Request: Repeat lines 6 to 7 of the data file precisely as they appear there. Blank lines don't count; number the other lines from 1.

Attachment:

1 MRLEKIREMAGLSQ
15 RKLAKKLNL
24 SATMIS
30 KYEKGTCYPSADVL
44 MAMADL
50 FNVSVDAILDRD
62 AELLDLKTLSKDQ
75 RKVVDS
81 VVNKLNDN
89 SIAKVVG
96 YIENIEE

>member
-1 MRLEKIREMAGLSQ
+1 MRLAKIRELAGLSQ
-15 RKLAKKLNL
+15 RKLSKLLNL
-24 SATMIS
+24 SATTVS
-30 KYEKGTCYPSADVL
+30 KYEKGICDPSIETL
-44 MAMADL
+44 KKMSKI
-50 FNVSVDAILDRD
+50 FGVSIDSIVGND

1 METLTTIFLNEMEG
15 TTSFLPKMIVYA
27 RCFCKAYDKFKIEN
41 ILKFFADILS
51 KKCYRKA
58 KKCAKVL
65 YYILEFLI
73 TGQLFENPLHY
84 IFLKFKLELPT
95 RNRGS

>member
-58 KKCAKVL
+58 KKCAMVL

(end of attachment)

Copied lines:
50 FNVSVDAILDRD
62 AELLDLKTLSKDQ